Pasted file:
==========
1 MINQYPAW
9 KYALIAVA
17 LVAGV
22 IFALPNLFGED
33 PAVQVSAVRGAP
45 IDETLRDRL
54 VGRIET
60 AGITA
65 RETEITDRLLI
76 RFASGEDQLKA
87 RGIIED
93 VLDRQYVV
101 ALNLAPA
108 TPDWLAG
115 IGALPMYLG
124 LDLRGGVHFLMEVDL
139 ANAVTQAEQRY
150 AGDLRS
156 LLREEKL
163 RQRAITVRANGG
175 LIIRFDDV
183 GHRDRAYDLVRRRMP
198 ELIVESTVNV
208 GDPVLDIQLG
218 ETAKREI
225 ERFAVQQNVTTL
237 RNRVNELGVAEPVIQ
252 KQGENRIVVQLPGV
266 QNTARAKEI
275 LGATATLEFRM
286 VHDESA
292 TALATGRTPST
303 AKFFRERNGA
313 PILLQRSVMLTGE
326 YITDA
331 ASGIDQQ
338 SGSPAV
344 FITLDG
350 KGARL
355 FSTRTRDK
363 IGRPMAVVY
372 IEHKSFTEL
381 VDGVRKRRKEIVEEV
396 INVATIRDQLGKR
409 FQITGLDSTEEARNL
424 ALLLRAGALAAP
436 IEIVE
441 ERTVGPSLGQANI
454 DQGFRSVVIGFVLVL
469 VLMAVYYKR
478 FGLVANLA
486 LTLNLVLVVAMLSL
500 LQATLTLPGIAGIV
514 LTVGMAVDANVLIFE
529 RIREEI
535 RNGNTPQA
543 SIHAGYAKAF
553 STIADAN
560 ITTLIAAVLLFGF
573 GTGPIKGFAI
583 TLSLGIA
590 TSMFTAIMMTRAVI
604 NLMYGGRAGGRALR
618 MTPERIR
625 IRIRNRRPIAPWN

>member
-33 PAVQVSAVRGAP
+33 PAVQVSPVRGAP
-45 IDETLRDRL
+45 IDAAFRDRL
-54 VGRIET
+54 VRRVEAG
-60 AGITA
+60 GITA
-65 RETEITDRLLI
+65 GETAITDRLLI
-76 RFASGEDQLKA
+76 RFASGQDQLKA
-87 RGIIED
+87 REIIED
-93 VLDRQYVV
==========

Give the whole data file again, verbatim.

1 MINQYPAW
9 KYALIAVA
17 LVAGV
22 IFALPNLFGED
33 PAVQVSAVRGAP
45 IDETLRDRL
54 VGRIET
60 AGITA
65 RETEITDRLLI
76 RFASGEDQLKA
87 RGIIED
93 VLDRQYVV
101 ALNLAPA
108 TPDWLAG
115 IGALPMYLG
124 LDLRGGVHFLMEVDL
139 ANAVTQAEQRY
150 AGDLRS
156 LLREEKL
163 RQRAITVRANGG
175 LIIRFDDV
183 GHRDRAYDLVRRRMP
198 ELIVESTVNV
208 GDPVLDIQLG
218 ETAKREI
225 ERFAVQQNVTTL
237 RNRVNELGVAEPVIQ
252 KQGENRIVVQLPGV
266 QNTARAKEI
275 LGATATLEFRM
286 VHDESA
292 TALATGRTPST
303 AKFFRERNGA
313 PILLQRSVMLTGE
326 YITDA
331 ASGIDQQ
338 SGSPAV
344 FITLDG
350 KGARL
355 FSTRTRDK
363 IGRPMAVVY
372 IEHKSFTEL
381 VDGVRKRRKEIVEEV
396 INVATIRDQLGKR
409 FQITGLDSTEEARNL
424 ALLLRAGALAAP
436 IEIVE
441 ERTVGPSLGQANI
454 DQGFRSVVIGFVLVL
469 VLMAVYYKR
478 FGLVANLA
486 LTLNLVLVVAMLSL
500 LQATLTLPGIAGIV
514 LTVGMAVDANVLIFE
529 RIREEI
535 RNGNTPQA
543 SIHAGYAKAF
553 STIADAN
560 ITTLIAAVLLFGF
573 GTGPIKGFAI
583 TLSLGIA
590 TSMFTAIMMTRAVI
604 NLMYGGRAGGRALR
618 MTPERIR
625 IRIRNRRPIAPWN

>member
-33 PAVQVSAVRGAP
+33 PAVQVSPVRGAP
-45 IDETLRDRL
+45 IDAAFRDRL
-54 VGRIET
+54 VRRVEAG
-60 AGITA
+60 GITA
-65 RETEITDRLLI
+65 GETAITDRLLI
-76 RFASGEDQLKA
+76 RFASGQDQLKA
-87 RGIIED
+87 REIIED
-93 VLDRQYVV